It is worth holding at least a small percentage of crypto in your portfolios.  BTC is the obvious one.  It is up only 1% this year, but compare that to any other asset this year.  It is also about to "halve"; BTC holders (hodlers, so-called) will know what this technical term means.  Based on past occurrences, the upside over a time frame of about 18 months is huge, a reward/risk ratio that simply begs to be taken advantage of by buying now. 

Edited by allanos
typo

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18 hours ago, timendres said:

I am so short this market, I cannot even imagine going long.

 

Me too, but the attitude in the US is changing. People are starting to think that the worst is over. I'm not saying they're right, and clearly there's this enormous economic hole that will move through the economy, but I suspect we're in for some short-term pain.

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The 3D printing industry is looking good to me, but I don't know who to buy. The printer manufactures? The filament makers? Software?

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Posted (edited)
1 hour ago, khunken said:

I'm taking a punt on oil & gasoline: USO & UGA.

OIl has been so beaten down it can't go much lower and I'm sure that the Saudis & Russians are hurting and will come to an agreement (if not today, fairly soon) to stop flooding the market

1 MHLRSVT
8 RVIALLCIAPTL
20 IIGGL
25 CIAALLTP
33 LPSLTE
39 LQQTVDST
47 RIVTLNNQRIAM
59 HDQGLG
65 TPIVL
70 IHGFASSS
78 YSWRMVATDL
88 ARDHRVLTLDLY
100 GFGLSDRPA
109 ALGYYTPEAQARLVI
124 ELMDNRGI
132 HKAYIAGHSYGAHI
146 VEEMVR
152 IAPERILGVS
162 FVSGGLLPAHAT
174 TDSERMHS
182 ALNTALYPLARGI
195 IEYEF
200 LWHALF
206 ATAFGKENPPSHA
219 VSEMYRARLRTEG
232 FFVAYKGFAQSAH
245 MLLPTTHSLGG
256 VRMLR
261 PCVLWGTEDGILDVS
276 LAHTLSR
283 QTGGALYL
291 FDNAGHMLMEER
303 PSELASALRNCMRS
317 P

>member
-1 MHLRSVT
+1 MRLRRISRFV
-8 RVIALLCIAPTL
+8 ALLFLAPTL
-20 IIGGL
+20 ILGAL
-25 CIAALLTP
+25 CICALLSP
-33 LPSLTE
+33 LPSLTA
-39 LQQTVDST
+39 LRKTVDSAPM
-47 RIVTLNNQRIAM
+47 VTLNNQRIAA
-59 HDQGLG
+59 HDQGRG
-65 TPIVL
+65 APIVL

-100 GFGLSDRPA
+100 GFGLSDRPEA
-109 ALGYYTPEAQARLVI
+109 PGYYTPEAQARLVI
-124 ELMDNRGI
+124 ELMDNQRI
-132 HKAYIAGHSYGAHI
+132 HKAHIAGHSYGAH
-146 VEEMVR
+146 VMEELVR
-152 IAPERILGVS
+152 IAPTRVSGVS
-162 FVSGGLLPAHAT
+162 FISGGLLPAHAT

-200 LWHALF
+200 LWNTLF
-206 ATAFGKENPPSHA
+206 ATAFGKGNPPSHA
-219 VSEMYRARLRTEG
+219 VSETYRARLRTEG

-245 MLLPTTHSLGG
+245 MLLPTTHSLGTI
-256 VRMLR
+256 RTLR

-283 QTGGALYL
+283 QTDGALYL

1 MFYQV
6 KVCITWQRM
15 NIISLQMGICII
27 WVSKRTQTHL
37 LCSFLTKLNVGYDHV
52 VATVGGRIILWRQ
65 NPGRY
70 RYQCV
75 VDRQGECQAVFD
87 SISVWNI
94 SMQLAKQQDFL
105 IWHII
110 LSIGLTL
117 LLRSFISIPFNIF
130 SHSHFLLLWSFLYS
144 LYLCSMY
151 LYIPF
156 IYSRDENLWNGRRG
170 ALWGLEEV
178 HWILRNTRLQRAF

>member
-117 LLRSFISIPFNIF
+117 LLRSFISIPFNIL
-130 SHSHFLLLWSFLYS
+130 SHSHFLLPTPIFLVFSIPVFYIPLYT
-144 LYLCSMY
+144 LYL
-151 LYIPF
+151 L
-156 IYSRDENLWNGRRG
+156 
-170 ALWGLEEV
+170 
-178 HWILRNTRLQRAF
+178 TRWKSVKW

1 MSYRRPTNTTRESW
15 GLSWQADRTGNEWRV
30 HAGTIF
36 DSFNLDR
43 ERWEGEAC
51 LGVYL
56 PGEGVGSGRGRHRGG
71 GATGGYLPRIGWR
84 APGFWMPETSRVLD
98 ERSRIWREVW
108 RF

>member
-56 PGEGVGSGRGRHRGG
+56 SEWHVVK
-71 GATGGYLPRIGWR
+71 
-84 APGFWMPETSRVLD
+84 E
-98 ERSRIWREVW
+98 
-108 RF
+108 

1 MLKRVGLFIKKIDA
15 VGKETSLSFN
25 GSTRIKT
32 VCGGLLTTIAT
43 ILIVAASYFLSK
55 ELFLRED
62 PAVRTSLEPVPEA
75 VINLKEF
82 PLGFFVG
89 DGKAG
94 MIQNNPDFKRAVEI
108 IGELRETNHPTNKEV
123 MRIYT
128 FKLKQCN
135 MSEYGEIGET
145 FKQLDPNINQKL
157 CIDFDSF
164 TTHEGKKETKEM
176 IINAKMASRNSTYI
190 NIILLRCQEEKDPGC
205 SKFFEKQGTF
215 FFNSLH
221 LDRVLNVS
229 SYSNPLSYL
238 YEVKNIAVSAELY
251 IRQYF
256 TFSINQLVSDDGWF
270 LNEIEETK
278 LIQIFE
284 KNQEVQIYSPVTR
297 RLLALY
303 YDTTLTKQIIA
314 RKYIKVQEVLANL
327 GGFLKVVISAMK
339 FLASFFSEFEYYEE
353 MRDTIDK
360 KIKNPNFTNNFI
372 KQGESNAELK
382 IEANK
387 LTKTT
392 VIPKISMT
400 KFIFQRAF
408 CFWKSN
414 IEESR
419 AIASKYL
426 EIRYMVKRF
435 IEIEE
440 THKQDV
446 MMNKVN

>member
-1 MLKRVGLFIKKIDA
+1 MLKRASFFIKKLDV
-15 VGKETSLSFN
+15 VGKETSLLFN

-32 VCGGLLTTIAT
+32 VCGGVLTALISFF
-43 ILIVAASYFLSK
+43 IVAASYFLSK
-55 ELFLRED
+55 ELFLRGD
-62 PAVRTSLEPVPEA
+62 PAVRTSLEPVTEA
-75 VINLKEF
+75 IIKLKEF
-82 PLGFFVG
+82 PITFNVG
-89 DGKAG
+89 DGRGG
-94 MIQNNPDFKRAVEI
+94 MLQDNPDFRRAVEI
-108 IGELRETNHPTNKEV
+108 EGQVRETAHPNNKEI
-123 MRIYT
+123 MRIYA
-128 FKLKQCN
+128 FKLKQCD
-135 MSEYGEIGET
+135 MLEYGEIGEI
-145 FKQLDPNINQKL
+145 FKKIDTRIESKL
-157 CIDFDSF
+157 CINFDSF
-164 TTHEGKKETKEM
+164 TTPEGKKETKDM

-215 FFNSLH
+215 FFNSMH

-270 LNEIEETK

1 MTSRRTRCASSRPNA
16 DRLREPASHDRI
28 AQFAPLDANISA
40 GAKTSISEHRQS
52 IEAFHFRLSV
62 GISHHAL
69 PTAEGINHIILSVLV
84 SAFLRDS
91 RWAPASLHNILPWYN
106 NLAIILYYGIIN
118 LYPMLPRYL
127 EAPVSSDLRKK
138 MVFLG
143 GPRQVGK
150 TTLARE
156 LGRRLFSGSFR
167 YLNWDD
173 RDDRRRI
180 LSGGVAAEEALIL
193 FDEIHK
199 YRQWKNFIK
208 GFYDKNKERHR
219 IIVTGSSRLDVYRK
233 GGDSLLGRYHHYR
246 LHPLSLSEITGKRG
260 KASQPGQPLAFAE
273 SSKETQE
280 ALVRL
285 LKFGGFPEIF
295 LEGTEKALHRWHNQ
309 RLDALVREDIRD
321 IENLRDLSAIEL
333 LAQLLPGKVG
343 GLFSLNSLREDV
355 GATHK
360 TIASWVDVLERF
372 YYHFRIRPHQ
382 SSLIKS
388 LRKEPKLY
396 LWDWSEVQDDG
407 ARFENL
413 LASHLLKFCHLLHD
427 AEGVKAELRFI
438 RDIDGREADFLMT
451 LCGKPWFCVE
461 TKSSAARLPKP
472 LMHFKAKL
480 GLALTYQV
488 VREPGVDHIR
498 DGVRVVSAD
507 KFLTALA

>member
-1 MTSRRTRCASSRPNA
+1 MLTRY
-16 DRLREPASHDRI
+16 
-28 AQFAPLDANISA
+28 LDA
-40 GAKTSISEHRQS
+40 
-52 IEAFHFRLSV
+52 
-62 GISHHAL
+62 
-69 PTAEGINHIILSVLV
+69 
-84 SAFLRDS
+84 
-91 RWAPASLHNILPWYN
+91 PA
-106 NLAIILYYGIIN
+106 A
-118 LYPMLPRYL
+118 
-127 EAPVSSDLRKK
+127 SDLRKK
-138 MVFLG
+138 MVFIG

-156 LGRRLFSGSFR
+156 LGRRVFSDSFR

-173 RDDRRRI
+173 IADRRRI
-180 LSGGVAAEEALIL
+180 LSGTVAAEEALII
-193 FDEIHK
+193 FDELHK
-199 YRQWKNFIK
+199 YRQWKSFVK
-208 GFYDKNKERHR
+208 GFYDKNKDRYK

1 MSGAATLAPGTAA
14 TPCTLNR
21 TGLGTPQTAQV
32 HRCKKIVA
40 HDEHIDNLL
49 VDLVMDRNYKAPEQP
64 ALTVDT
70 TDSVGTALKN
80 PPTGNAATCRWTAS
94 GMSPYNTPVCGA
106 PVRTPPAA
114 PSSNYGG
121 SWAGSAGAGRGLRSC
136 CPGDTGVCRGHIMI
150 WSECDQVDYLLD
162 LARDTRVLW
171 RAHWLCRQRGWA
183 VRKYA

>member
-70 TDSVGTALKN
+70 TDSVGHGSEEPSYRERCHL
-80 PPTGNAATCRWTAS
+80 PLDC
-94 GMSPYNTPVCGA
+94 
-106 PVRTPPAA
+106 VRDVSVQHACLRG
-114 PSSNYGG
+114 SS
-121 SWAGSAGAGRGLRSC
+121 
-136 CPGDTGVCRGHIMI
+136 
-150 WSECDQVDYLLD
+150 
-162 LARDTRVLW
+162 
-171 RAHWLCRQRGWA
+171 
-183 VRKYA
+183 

Gasoline consumption in the US will rise as soon as travel & stay-at-home restrictions are lifted.

THE USA will not be the worlds biggest oil producer after this "event" oil price is too low for Shale oil, doubtless part of the Saudi plan, the "Majors" RDS, XOM,CVX, will mop up and prosper - yet again, though when to buy is always the question, all have good dividends too.

Edited by CGW

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On 4/9/2020 at 4:12 PM, CGW said:

THE USA will not be the worlds biggest oil producer after this "event" oil price is too low for Shale oil, doubtless part of the Saudi plan, the "Majors" RDS, XOM,CVX, will mop up and prosper - yet again, though when to buy is always the question, all have good dividends too.

I bought XOM last month at 36. Div yield 9.66%. I'll gladly wait a year or three for XOM to go back to $80.